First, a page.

Dynamic Programming

Intuitive Overview


Say we have a problem we want to solve. To brute-force the solution, we can break the problem into all possible subproblems, then solve them. This gives us the answer to the original problem.

Unfortunately, we run the risk of creating duplicate subproblems. This is problematic because solving the same subproblem more than once is a waste of time and resources.

To avoid this, we can store answers to subproblems as we solve them. When we encounter a duplicate subproblem, we simply look up the stored answer instead of computing it again. Going one step further, we can purposefully divide the problem to create lots of overlapping (duplicate) subproblems, thus generating computational savings.

This "smarter" variant of brute-force search is called Dynamic Programming (DP).

There are two approaches to DP: tabulation and memoization.

  1. Tabulation is bottom up. The values of the lowest level subproblems get calculated and stored first. These tabulated values are then iteratively used to answer the next level of subproblems, and so on.
  2. Memoization is top down. Instead of solving subproblems interatively, memoization solves subproblems recursively. Since higher-level subproblems often make duplicate recursive calls, they can be eliminated.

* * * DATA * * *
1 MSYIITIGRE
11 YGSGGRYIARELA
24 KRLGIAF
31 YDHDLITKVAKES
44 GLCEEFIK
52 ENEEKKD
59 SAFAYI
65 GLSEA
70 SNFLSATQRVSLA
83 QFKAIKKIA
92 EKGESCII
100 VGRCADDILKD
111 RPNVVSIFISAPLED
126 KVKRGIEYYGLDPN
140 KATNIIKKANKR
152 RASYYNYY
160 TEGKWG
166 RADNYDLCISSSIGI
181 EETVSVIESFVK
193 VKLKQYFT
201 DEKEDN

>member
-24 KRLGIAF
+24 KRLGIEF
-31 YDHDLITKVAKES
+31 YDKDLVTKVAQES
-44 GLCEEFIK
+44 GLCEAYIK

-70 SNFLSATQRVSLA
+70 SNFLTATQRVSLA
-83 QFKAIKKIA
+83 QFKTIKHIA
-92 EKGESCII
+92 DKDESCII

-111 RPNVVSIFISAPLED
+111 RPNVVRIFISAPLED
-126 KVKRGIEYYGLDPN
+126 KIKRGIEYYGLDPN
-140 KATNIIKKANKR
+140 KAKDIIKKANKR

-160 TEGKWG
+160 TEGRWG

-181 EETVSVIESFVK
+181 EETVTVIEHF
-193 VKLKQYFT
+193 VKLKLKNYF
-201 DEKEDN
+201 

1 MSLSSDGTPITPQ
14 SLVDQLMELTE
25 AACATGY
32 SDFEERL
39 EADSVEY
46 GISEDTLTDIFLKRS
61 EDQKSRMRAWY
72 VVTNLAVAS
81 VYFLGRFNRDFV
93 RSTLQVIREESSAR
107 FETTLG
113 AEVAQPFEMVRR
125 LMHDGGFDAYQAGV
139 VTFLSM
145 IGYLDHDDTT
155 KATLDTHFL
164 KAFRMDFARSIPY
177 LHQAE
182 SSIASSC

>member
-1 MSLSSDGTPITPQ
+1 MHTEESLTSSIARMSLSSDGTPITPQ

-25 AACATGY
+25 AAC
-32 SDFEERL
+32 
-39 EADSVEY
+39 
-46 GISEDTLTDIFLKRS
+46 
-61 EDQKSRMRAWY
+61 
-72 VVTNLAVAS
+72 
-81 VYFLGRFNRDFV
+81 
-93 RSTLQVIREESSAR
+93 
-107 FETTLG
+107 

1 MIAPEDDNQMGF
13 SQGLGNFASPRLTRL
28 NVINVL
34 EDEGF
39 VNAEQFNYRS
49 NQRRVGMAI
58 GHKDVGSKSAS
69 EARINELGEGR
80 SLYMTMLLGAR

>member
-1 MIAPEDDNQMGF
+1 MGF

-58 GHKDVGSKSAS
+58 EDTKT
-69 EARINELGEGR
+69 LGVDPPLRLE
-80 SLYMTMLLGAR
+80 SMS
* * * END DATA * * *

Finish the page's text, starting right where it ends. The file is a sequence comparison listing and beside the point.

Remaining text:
Example: Fibonacci Numbers

A good example of DP using memoization is the Fibonacci Sequence. Say we have a recursive algorithm Fib(n) that determines the nth Fibonacci number. To calculate the nth Fibonacci number, we have to know the values of the (n-1)st and the (n-2)nd Fibonacci numbers. So we call Fib() two more times, and then continue recursing in those respective calls. In the complete recursion tree for Fib(3), the value of Fib(0) is required three times. Therefore, DP saves us two redundant calls to the algorithm:


Vs. other Algorithms

The mechanics of DP may resemble those of greedy and divide & conquer algorithms. The differences are explained below:

  1. DP can appear greedy when it is used to solve optimization problems. Much like a greedy algorithm, a DP algorithm will choose the best value at each iteration. A DP algorithm, however, is guaranteed optimality, because every subproblem is calculated from the optimal solution to its subproblem(s). Greedy algorithms give no guarantee of optimality.
  2. DP and divide and conquer (D&C) both break up problems into subproblems. The difference is that each subproblem in D&C is unique and does not have duplicates. In addition, the subproblems in D&C are basically all the same size; in DP, the subproblems can be of arbitrary sizes.

High-level Implementation

To implement a DP problem, we create a data structure that represents all subproblems (such as a graph or 2-D array). When a call to a subproblem is made, we first check if the spot in the data structure already contains the answer. If not, we calculate the answer and store it there.


We’ve attempted to motivate and illustrate dynamic programming at a high level.